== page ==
We're coming close to the end of another year and it's time to self-reflect. How can we accurately remember all we did in the last year? What if we could reach out to our past-selves and ask them?

Whilst we can't travel back in time, we can leave something for our future-selves to discover. This is what I've been doing in 2021. I've been keeping a journal of my management journey. My accomplishments, my mistakes, how I'm feeling, and where I want to improve. It's hastily typed, full of spelling errors, and not for public consumption; but it's the most useful document I have.

I started this as a daily thing, but it became cumbersome and I'd go weeks without adding to it. So I iterated and came up with a process that prompted me to fill it in weekly. Every Friday I ask myself the following questions:

  1. How do you feel about the past week?
  2. What progress did I make on my top priority?
  3. What is the top priority next week?
  4. What was my biggest success or failure this week?
  5. How confident do I feel as a manager?

They're all free-text and I can write as little or as much as I please.

Like most projects, I over-engineered it. I used bash prompts to answer the questions and auto-commit the file to a repo. Then I use GitLab pages to build out the repo into a private website (see public example). This process helps me focus and makes it difficult to do any real editing of the posts. It prevents me from spending too long poring over what I've written and trying to make it perfect. The entries are supposed to capture my mood in the moment. The less editing the better.

For your eyes only

Whilst I advocate transparency in most matters, this one should be confidential. It's a 1:1 with yourself and you should be comfortable to say what's on your mind. Keeping it opaque prevents you from overthinking and worrying about other readers. You can rant, rave, swear, and be as contrarian as you like. This is your document for you, and you alone.

With that said, I recently shared some select passages with another Engineering Manager. They are in their first year as an EM and I'm helping them through some of their challenges. Being able to share certain passages from when I was having a tough time helped to show them they weren't alone. It helped curb their imposter syndrome a little knowing I'd been through the same thing. This is a topic for another day though.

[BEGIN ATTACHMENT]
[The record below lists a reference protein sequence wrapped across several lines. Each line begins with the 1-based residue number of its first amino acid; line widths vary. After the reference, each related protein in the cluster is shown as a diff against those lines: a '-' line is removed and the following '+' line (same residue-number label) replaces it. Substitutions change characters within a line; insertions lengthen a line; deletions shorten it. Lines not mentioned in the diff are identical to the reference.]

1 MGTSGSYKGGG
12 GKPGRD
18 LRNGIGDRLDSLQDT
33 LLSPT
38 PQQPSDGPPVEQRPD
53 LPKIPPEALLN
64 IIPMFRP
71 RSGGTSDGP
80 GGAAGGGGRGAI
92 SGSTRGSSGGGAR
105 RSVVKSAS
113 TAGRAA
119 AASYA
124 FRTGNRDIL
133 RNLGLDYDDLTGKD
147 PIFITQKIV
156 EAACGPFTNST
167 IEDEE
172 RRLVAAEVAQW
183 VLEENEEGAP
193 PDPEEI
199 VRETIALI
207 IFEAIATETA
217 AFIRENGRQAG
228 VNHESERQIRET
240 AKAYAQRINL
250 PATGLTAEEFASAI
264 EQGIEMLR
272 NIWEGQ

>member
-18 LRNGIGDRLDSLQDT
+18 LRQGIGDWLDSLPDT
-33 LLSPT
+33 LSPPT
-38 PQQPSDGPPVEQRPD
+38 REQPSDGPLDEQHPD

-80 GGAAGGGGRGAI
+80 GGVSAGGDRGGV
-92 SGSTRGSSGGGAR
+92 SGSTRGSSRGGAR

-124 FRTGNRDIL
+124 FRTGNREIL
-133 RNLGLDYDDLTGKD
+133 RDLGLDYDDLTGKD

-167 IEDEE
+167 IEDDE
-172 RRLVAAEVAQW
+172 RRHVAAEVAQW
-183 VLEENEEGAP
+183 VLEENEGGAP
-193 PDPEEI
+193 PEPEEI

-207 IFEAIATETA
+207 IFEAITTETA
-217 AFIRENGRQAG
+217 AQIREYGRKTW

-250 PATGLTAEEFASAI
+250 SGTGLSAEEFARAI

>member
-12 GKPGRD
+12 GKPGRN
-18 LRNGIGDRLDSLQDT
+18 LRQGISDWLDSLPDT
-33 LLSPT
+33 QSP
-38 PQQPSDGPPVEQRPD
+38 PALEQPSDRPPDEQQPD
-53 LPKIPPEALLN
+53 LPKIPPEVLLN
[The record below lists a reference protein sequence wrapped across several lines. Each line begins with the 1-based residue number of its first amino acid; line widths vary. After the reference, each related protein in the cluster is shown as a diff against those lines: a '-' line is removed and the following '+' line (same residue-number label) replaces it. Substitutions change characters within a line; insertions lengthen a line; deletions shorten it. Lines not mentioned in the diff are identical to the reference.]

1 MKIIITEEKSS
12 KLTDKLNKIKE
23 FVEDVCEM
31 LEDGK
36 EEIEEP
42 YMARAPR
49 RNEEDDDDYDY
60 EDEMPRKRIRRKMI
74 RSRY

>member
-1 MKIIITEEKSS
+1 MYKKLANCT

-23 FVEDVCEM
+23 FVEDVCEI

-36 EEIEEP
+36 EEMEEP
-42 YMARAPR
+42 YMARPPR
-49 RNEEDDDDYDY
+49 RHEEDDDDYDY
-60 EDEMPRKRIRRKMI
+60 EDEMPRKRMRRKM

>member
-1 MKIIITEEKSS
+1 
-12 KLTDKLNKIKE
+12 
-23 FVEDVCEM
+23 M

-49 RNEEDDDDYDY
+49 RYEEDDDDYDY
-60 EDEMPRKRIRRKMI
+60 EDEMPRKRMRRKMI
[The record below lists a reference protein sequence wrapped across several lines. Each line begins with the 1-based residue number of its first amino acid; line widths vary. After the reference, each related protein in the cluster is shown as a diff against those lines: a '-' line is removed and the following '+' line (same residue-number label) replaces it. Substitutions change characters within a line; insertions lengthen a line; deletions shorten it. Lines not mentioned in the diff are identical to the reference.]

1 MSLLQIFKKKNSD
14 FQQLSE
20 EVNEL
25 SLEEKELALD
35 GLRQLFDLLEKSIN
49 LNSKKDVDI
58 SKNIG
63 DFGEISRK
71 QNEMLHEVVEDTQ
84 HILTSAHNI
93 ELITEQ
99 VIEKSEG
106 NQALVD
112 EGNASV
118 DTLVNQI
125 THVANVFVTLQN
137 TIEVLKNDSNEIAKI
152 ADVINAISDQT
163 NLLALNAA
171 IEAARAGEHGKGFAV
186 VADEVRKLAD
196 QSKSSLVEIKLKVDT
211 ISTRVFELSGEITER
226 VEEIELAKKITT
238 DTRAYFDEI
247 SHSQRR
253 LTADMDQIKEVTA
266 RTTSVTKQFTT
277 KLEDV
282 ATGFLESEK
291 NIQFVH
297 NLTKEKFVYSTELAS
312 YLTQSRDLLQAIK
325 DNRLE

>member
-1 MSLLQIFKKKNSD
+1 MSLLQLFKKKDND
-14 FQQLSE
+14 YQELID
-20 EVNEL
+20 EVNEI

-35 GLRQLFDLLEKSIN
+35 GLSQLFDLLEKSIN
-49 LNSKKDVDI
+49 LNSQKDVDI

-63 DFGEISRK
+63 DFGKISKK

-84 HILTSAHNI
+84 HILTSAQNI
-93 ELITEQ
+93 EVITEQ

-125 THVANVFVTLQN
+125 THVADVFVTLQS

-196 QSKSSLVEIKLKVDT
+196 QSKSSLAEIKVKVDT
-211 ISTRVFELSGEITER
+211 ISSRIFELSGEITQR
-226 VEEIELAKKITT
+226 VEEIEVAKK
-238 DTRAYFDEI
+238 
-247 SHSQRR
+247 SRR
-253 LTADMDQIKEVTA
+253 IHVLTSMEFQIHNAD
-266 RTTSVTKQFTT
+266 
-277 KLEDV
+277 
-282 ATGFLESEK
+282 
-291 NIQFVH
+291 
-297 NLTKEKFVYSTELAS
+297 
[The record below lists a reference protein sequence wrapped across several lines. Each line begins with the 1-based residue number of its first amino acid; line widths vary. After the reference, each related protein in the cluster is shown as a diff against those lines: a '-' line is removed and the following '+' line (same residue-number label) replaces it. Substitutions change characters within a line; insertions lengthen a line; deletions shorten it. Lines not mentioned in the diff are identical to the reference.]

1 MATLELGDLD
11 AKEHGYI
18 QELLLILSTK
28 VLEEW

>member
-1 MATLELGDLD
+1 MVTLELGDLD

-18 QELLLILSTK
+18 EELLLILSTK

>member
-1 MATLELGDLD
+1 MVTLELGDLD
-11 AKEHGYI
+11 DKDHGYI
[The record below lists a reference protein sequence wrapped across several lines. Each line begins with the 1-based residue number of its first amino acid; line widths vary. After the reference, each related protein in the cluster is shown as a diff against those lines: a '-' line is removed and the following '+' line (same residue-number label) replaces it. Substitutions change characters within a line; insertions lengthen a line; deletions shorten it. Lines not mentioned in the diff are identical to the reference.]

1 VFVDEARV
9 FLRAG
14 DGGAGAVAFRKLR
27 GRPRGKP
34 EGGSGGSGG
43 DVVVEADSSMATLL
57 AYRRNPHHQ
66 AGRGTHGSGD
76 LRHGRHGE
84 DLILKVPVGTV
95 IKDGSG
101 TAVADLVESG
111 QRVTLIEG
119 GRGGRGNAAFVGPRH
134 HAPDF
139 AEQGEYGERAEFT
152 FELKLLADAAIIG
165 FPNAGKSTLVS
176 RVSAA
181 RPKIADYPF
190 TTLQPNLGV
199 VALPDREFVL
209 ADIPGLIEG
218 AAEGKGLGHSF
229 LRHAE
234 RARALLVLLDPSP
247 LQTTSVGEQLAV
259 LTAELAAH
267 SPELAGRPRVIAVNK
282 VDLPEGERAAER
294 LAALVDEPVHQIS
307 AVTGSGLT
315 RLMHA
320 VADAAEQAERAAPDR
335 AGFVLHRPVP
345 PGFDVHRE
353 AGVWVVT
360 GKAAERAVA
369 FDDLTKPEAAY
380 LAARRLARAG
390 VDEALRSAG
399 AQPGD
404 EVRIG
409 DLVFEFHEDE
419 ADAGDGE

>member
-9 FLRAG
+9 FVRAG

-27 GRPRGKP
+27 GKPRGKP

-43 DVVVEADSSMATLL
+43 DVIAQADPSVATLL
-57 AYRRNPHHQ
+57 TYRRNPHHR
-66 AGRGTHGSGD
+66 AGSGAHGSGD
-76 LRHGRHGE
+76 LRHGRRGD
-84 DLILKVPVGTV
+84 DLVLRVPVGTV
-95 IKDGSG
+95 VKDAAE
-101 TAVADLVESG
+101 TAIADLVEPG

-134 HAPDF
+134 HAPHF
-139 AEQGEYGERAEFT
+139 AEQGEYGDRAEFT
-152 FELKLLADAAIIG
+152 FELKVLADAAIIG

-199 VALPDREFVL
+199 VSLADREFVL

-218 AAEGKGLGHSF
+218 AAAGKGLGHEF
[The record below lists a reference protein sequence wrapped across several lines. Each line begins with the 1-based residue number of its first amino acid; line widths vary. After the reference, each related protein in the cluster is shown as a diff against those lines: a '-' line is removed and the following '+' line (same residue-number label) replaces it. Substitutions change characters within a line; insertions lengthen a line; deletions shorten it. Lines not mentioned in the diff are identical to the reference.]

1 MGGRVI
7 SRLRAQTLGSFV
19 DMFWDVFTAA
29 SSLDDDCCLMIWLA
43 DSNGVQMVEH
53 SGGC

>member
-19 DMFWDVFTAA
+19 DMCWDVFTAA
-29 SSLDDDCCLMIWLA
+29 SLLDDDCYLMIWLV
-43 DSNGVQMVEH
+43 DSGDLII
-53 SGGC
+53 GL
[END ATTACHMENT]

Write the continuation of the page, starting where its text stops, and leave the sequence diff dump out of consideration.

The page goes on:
As cathartic as furiously typing into the void is, it's much more helpful if you go back and read what you wrote. After all, past us went to all the effort to write it down, the least future us can do is read it.

Management is a long-game and it can be tricky to step back and see the whole picture. Being able to read back through your year (and beyond) gives you the opportunity to spot mistakes you made. You can watch yourself make poor decisions and learn how to better avoid them. You can marvel at your own resilience and pay attention to how you pulled yourself out of any pitfalls. The most cathartic thing by far, is watching yourself struggle with tasks that you now find simple. It's a great tool for seeing how far you've come on your journey and how you can continue to improve.

New Year, new you

If you didn't start doing this a year ago, there's not a lot to reflect on. But why not start now?

To make it easier to start, I've made the starter for the system I use public. You can have it as a Google Doc, or fork the over-engineered version I use. Use whichever will work the easiest for you and allow you to keep it within reach.

Do your future self a favour and start writing to them today.


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